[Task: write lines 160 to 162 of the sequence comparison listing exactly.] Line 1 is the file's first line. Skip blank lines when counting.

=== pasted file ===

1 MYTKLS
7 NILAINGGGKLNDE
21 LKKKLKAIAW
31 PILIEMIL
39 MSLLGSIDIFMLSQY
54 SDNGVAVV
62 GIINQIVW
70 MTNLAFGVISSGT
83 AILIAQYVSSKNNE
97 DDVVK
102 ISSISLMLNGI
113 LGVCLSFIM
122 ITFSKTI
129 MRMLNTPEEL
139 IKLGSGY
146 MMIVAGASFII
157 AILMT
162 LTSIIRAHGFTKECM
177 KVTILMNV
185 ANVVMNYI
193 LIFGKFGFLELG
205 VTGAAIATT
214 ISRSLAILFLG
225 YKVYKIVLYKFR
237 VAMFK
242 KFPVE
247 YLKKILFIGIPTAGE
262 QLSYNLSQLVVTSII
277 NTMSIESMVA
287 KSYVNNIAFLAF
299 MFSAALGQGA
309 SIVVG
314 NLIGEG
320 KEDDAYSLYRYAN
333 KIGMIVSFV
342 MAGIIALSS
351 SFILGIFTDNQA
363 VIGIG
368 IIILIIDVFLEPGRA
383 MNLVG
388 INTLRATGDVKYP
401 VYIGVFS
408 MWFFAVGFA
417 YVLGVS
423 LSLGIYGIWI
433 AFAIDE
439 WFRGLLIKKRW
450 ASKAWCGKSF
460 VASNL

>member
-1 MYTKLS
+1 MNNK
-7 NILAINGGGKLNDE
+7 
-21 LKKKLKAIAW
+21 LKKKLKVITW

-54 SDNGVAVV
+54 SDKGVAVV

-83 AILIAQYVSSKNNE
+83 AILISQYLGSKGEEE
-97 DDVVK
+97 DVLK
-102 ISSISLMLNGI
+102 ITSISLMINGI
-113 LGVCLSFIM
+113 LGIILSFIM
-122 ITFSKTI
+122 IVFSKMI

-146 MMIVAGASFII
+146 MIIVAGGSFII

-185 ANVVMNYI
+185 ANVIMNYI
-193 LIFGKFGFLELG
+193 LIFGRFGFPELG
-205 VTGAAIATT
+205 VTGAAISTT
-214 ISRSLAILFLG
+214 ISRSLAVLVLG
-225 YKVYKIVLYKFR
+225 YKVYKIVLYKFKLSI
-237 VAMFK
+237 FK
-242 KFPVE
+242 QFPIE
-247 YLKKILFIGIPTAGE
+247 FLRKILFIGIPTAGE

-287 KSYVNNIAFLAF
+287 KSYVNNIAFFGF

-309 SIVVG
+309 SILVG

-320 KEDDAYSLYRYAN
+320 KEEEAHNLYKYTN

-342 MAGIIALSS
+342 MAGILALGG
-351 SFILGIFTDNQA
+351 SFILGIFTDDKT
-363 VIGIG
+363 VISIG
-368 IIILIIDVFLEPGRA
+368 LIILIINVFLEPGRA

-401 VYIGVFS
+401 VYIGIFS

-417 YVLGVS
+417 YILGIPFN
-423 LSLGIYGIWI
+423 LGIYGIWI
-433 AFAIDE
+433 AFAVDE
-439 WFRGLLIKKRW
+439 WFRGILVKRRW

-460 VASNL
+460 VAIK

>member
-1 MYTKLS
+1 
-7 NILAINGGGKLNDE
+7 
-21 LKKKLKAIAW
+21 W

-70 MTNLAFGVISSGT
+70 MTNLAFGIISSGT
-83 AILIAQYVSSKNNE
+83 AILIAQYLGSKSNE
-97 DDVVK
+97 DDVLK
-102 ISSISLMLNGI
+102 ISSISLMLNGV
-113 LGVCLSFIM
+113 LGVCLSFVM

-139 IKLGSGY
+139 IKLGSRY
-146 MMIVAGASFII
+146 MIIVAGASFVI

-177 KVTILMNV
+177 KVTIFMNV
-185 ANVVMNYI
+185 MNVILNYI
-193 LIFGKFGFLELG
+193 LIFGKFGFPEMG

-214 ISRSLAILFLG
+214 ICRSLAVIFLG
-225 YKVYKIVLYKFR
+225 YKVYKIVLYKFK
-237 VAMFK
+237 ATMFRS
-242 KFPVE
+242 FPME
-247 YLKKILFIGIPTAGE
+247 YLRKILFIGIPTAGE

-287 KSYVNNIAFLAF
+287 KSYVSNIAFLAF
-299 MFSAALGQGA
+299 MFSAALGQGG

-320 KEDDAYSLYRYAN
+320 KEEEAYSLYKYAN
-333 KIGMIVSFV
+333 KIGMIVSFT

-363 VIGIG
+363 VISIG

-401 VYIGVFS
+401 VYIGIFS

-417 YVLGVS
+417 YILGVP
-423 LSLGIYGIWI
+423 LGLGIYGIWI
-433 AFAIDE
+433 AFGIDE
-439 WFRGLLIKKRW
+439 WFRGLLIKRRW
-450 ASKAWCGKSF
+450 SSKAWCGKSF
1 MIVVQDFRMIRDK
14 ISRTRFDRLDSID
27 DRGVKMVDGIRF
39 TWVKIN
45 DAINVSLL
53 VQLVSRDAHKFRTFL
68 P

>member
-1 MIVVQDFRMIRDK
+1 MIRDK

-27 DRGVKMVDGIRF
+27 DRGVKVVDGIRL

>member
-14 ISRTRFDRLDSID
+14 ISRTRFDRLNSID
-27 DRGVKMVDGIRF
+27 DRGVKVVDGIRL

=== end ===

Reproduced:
-401 VYIGVFS
+401 VYIGIFS

-417 YVLGVS